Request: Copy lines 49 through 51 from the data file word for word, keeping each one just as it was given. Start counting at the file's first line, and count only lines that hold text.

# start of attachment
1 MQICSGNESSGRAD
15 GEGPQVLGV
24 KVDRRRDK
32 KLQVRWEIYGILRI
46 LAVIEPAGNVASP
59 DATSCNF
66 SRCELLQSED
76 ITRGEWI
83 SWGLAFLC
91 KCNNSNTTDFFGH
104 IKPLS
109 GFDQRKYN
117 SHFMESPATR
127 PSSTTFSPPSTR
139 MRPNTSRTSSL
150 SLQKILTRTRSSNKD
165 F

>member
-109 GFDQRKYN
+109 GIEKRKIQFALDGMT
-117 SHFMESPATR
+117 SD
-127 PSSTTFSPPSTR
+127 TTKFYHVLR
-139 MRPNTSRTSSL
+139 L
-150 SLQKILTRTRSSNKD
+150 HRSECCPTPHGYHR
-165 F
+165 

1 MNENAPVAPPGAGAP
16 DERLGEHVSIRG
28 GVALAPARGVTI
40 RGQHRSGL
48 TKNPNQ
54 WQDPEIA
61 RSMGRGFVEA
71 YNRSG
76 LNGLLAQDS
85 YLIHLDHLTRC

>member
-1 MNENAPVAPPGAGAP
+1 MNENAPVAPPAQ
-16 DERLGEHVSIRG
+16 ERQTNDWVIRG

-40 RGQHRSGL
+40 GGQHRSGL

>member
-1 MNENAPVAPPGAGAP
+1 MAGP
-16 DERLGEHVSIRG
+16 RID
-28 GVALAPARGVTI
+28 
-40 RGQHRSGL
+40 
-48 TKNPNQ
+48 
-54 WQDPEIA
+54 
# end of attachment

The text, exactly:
-1 MNENAPVAPPGAGAP
+1 MAGP
-16 DERLGEHVSIRG